Using the stress-strain curve for considering mechanisms of bone adaptation produced by remodeling-induced affects on CFO, osteon morphotypes, and osteon population densities

What follows is an exercise that considers how primary modifications for pre-yield (elastic) behavior can secondarily have beneficial consequences for post-yield behavior. This exercise helps to clarify why regional patterns of CFO and/or osteon morphotypes have cardinal importance for interpreting load history.

Consider this question: How does a bone achieve enhancements to its post-yield material properties when it would seem that natural selection would be at work in the pre-yield portion of the stress-strain curve (where bone tissue usually exists with regard to pre-fracture deformation throughout the course of an animal’s life)? Another way to think about this is to ask: How can material adjustments that appear to be aimed at enhancing behavior in the pre-yield portion of the stress-strain curve also improve post-yield behavior (Fig. 1A)? Can this be accomplished through quasi independent natural selection for pre-yield vs. post-yield behavior, or is post-yield behavior simply a consequence of the inherent material properties of bone (which seems to be the case in deer antler where secondary osteons are scarce (Krauss et al., 2009, Skedros et al., 2014)?


Fig. 1 A. Stress-strain curve of a tension test that shows the hypothesis that the longitudinal collagen that forms the majority of the wall in “tension” osteons helps to satisfy the material requirements of the bone-mineral composite for elastic behavior by curbing excessive strains in order to avoid irreversible damage. The oblique-to-transverse collagen fiber orientation (CFO) of the peripheral lamellae (“hoops”) of these osteons (see Figs. 7.11 and 7.12) allow for debonding at the cement line in a quasi controlled fashion as the yield point (YS) is approached, and this can continue beyond this point into the initial portion of the plastic region (between YS and US). This “beneficial” debonding dissipates energy that helps to avoid reaching the US point where fracture then occurs. This depiction is based on data and observations described by Bigley et al. (2006), Martin et al. (1998) and Williams et al. (2010).

Fig. 1 B. Three drawings depicting an energy absorption (toughness) test in tension (T) of a machined specimen (at top) loaded at each end with a force (F). Energy is absorbed as the osteons debond, pullout, and bridge the forming crack (middle drawing). Osteon morphotypes (see section 7.6) that appear to be adapted to accommodate habitual tension and resist tension overload have a peripheral lamella with highly oblique/transverse collagen (“hoop”) that probably also absorbs energy by resisting shear stresses (curved lines in lower drawing) during debonding and pull out. (Adapted from Martin et al. (1998), figure 5.14, pg. 203.)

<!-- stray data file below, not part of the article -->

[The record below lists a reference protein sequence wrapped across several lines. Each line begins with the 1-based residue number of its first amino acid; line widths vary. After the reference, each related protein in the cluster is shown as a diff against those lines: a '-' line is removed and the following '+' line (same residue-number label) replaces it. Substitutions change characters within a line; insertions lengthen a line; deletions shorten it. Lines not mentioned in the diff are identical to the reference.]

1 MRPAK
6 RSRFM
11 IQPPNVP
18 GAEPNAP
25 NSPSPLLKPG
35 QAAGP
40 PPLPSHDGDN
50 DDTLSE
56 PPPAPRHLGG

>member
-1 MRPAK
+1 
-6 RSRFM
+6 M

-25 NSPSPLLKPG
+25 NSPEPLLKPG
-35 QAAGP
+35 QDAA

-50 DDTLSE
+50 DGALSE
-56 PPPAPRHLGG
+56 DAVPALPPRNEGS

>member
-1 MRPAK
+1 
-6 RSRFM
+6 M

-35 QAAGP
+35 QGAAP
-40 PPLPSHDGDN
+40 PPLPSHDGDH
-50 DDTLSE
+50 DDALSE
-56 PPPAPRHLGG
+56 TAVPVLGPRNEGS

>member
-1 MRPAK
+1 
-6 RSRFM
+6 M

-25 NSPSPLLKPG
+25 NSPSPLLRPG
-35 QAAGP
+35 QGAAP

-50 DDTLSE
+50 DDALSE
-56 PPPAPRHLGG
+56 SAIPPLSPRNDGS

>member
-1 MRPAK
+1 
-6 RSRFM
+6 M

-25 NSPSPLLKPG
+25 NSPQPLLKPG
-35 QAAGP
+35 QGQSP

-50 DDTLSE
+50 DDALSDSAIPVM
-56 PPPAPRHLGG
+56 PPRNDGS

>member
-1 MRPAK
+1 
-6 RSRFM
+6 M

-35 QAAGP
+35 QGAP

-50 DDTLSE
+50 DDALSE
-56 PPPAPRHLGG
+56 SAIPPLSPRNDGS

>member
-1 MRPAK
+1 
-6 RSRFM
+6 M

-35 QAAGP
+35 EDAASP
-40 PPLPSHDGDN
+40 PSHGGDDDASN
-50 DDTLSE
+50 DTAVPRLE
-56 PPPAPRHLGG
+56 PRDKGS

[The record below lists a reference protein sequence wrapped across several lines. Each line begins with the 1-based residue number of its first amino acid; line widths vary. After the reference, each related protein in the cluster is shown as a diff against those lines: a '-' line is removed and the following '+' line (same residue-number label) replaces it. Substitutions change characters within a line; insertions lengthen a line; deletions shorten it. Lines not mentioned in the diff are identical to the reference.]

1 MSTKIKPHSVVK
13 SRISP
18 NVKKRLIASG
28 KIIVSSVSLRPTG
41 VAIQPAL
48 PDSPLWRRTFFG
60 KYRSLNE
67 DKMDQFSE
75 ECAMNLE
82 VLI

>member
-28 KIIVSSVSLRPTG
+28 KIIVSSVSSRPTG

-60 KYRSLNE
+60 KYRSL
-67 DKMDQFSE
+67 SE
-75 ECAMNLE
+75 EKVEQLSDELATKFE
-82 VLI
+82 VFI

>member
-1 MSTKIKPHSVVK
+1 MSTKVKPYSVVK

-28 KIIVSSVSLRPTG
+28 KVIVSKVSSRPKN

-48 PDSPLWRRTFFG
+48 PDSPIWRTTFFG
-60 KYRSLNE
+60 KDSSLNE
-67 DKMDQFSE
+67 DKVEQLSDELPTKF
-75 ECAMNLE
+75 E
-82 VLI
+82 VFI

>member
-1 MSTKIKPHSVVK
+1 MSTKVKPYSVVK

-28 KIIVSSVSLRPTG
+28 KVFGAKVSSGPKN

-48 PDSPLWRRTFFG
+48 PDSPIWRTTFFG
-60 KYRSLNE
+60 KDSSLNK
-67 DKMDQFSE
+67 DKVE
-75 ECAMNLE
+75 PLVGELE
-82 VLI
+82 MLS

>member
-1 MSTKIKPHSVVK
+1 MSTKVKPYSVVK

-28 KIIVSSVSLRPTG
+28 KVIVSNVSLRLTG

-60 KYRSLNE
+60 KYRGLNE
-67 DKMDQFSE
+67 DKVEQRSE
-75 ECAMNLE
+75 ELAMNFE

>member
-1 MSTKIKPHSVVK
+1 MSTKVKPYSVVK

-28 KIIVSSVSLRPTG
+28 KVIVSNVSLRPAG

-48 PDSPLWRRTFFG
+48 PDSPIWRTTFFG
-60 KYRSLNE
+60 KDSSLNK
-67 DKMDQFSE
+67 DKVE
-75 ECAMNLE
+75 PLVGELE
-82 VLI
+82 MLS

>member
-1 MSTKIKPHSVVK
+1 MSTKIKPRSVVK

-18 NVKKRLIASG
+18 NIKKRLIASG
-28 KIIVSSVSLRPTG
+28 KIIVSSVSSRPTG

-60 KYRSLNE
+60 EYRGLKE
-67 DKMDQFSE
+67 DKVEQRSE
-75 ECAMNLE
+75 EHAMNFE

Three important facts that help to answer these questions are: (1) remodeling can be activated by bone microdamage that naturally occurs in the pre-yield phase (Reilly, 2000) (tough materials allow some microdamage formation as long as these microdamage entities do not propagate much), (2) remodeling can probably be activated by strains that are greatly amplified at the osteocyte level but may not have caused classical microdamage (e.g., microcracks), and (3) osteonal interfacial debonding (e.g., at the cement line) can be a “good thing” because it allows for the dissipation of energy, which helps to avoid ultimate failure (Hiller et al., 2003, Bigley et al., 2006, Reilly et al., 1997) (Fig. 1B). Adaptations that enhance the bone tissue performance that are triggered by microdamage (an “extra-genetic” factor, Fig. 2 and are most readily subject to natural selection, can include the formation of strain-mode-specific osteon morphotypes and/or modeling-mediated adjustments in bone nanostructure/microstructure (e.g., interfaces and bonding characteristics associated with patterns of predominant CFO, and/or patterns of vascular anatomy and their associated histological interfaces). This is discussed further in Skedros (2012). These can be thought of as “primary adaptations”; namely, those that are primarily aimed at enhancing pre-yield behavior. These primary adaptations can have beneficial (perhaps serendipitous) effects for post-yield behavior. In turn, even though the plastic phase is not often experienced, the possibility that strains would become high enough to enter this phase must be anticipated (or “pre-adapted”) so that failure is not rapidly catastrophic. From this perspective, it is plausible that the differences in “tension” osteon morphotypes (e.g., the degree of the completeness of the peripheral bright “hoop”) (Figs. 3 and 4) could help enhance ‘beneficial’ debonding when post-yield strains are experienced. By contrast, the majority of the wall of “tension” osteon morphotypes (i.e., the longitudinal collagen fibers) accommodates the requirements for pre-yield behavior, which is where the usual/typical loading occurs (Fig. 1). Osteon size might also play a role in this context (Bigley et al., 2006, Hiller et al., 2003), but this is not linked to osteon morphotype (e.g., larger osteons having brighter and more complete peripheral “hoops”)(Skedros et al., 2013). This coupled pre-yield/post-yield adaptation hypothesis warrants further investigation in order to better understand how a bone’s nanostructural and microstructural properties contribute to its toughness across the pre-yield/post-yield transition (Williams et al., 2010).